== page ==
Opened in 1977 the Eaton centre shopping complex is situated in the heart of downtown Toronto,it is the largest shopping mall in eastern Canada and 3rd largest in the country.There are 230 stores and services operating on 5 floors than occupy 1,722,000 sq ft.It recieves over 1 million visitors every week.The architect was Eberhand Zeider.
Opening hours-mon to fri-10.00am till 9.00pm
sat-9.30am till 7.00pm
sun-11.00am till 6.00pm
What to buy: Everything from clothes,electronics,toys,books,dvds,hardware to furniture,decorations,sports goods etc.
What to pay: Depends on item
The Toronto Eaton Center can be accessed via the Yonge subway line. Get off at either the Queen or Dundas station.
Both stops will put you actually inside the mall. I usually choose Dundas simply because I am usually aiming for Sephora and/or H&M both are at this end.
There is pretty much anything, everything and every store you can think of in this mall including two large department stores The Bay (Queen St. end) and Sears (Dundas).
The Timothy Eaton Company started not long after our confederation. The mail order catalogue (referred to as the “Homesteaders Bible”) was a huge hit in 1884 when the first one was handed out at a farmer’s exhibition. Due to widespread population mail orders came pouring in and The T. Eaton Company had stumbled upon a great business venture and help shaped Canadian pioneer life.
The last Eaton's store closed its doors on Feb. 26, 2002 and I still miss this national institution!
What to buy: If you can't find SOMETHING in this place you don't need to be shopping!
What to pay: At times very expensive, but if the sales are on....... woooooo hooooo!
The Eaton Centre is a Galleria type place with a high domed glass ceiling and several levels of shops around a central area. In the area enclosed by the dome there is an ariel sculpture of Candian geese flying the length of the centre. (using the British Canadian spelling for center)
I found that when I went down to the back end of the centre and took the elevator up that I would be on a level with the geese, and if I was quick I could get a photo of them.
Mon-Fri 10:00 AM - 9:00 PM
Sat 9:30 AM - 7:00 PM
Sun 12:00 PM - 6:00 PM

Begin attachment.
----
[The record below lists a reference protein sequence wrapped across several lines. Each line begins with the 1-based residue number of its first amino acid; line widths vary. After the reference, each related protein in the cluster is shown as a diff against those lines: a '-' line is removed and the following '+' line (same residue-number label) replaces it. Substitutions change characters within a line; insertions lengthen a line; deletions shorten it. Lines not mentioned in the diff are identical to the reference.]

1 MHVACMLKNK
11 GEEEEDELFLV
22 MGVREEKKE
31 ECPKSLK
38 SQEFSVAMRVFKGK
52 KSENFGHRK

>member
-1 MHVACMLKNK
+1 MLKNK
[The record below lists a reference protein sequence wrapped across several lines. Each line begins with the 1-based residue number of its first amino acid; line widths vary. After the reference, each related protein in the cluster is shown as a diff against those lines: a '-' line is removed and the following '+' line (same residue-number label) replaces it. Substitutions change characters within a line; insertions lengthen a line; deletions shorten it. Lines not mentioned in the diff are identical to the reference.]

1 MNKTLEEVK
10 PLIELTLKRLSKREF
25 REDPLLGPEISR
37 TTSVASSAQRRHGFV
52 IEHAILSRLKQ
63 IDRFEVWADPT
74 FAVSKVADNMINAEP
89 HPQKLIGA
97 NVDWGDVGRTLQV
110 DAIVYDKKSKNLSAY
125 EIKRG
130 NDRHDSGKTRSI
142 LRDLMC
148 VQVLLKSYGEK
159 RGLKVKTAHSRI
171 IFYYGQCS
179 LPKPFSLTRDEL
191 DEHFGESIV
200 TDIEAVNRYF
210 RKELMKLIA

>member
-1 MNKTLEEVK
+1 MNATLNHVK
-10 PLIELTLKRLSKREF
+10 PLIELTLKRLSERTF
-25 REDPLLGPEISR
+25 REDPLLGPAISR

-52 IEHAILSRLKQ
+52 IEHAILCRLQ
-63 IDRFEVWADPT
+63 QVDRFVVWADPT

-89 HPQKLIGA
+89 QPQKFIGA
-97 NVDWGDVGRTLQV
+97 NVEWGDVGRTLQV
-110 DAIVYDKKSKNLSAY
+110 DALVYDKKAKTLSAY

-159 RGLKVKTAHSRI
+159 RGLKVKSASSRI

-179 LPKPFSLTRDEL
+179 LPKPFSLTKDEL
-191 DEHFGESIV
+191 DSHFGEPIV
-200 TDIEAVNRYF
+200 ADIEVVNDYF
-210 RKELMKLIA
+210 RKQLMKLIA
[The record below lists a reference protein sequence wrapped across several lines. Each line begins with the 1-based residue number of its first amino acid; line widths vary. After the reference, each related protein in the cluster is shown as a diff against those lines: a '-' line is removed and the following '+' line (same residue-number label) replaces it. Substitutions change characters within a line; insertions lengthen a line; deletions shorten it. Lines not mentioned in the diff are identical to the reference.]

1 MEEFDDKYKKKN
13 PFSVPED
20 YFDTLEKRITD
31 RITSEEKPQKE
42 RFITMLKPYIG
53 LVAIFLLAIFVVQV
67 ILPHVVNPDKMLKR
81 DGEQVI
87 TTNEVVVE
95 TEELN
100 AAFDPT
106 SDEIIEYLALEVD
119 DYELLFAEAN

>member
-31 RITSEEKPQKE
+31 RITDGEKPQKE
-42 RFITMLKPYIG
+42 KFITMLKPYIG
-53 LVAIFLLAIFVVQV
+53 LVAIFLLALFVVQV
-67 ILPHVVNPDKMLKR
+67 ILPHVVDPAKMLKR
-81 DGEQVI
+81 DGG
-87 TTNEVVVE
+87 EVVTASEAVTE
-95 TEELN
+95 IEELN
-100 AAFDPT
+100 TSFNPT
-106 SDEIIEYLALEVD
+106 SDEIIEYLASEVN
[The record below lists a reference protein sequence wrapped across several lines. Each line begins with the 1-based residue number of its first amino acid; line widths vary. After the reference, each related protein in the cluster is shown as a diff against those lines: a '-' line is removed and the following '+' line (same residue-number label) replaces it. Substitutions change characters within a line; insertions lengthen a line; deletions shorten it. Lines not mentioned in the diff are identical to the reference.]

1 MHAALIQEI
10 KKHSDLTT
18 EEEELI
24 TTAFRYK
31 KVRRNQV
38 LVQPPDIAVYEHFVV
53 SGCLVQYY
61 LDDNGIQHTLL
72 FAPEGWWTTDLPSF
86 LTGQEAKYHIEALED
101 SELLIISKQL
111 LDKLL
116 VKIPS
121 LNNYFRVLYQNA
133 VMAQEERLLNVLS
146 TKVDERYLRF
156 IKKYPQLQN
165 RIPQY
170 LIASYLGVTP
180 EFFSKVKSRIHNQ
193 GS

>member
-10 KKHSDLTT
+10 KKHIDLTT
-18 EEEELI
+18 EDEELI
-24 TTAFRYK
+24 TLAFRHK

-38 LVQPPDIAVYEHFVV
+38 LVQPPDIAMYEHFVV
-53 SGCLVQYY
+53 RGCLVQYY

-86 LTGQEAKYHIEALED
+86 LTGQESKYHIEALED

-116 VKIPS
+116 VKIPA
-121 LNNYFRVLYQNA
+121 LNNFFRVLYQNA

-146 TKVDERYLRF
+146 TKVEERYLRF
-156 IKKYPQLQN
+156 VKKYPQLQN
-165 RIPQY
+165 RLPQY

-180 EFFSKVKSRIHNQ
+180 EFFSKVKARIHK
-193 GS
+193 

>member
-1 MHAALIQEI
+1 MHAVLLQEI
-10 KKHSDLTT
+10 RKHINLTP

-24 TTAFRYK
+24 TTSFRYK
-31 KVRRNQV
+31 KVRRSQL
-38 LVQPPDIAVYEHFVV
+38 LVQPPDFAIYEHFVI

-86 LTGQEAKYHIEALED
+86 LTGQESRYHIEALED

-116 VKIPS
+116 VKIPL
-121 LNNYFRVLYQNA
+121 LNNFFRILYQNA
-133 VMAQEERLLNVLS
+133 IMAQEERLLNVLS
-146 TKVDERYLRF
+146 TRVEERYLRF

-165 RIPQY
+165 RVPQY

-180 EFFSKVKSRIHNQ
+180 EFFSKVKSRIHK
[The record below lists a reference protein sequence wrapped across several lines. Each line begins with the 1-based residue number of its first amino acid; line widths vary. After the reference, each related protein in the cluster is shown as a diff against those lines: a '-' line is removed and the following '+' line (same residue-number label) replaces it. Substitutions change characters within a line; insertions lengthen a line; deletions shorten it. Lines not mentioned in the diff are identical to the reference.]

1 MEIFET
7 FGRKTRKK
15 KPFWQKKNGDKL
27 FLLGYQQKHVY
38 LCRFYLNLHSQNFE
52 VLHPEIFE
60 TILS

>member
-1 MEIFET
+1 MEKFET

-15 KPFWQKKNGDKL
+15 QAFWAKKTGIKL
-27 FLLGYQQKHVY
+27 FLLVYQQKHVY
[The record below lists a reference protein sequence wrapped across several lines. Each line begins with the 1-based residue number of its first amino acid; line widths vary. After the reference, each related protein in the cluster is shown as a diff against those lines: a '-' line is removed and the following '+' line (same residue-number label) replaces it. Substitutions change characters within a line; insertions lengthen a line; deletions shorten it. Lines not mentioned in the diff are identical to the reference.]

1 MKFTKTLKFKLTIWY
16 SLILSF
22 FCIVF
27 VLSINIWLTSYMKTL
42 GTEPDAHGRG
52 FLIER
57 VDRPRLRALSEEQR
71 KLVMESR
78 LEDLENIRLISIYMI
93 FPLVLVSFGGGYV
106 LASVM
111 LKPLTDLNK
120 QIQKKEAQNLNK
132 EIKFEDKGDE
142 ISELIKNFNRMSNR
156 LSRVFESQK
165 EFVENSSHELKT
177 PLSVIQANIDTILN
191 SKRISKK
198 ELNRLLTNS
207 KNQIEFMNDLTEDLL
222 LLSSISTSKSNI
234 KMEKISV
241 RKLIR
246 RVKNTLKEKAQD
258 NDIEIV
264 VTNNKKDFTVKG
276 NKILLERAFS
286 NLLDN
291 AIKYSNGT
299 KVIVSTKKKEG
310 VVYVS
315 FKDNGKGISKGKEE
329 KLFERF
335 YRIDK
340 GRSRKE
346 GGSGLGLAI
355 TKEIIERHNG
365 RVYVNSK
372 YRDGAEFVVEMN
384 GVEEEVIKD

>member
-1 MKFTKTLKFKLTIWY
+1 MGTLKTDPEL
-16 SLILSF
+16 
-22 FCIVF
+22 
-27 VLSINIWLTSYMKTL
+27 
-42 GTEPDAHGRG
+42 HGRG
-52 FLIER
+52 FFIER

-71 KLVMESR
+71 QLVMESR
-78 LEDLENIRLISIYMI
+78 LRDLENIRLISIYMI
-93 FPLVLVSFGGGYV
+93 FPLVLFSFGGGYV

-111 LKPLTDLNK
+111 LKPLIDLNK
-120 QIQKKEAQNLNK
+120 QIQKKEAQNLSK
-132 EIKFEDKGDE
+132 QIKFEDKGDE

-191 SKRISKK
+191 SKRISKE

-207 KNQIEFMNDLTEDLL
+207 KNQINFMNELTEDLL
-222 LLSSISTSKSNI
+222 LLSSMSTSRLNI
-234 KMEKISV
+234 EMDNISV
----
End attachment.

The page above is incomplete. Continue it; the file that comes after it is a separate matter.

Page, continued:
What to buy: I went to the Disney store (see another tip) which is not too much different from a Disney store anywhere - not representative. I also ate dinner at the food court very cheaply.
There used to be an Eaton's in almost every shopping centre in Canada but unfortunately they went bankerupt and had to shut down all the stores. All that's left of it is the Eaton Centre in downtown Toronto and it is one of the most visited attractions for tourists, as well as a popular hangout/shopping spot for Torontonians. It's a large mall with lots of great places to shop whether you're looking for clothes, shoes, books, souvenirs, food, any goods, jewelry, etc. You will find a lot of larger international brand name stores such as Banana Republic, GAP and Nine West. But I find there are even more of Canadian fashions and retailers - among some of my personal favourites: dynamtie, Jacob Connexion, Le Chateau, Smart Set, and Tristan and America.
What can I really write about the Eaton's Centre that hasn't been written a billion times in other VT users' tips? Ummm... It has some geese models hanging by wires from the ceiling?
There are over 285 shops inside. The "Info Desk" on Level 2 can help you find what you're looking for and they'll give you a free city map and brochures about other local attractions. The decorations inside the Centre during the Christmas season are fantastic!
The Centre stretches two full city blocks, attracts approximately 50 million visitors annually, and is apparently the #1 most visited tourist attractions in Toronto. Although the first Eaton Store on this location was built in 1883, most of what we now see of the six-storey glass-ceiling building was constructed in the late 1970s. The mobile flock of Canada Geese, entitled "Flight Stop", was made by Toronto-born artist Michael Snow.
You can access the Eaton Centre through the "Dundas" or "Queen" subway stations. If you are really brave, there are parking garages adjacent--personally I like the one on Dundas beside the Marriott Hotel.
The Eaton Center is made up of 3 levels (2 of which are beneath street level) of stores that sell all kinds of merchandise like any major mall. It appears to be the city's epicenter for shopping.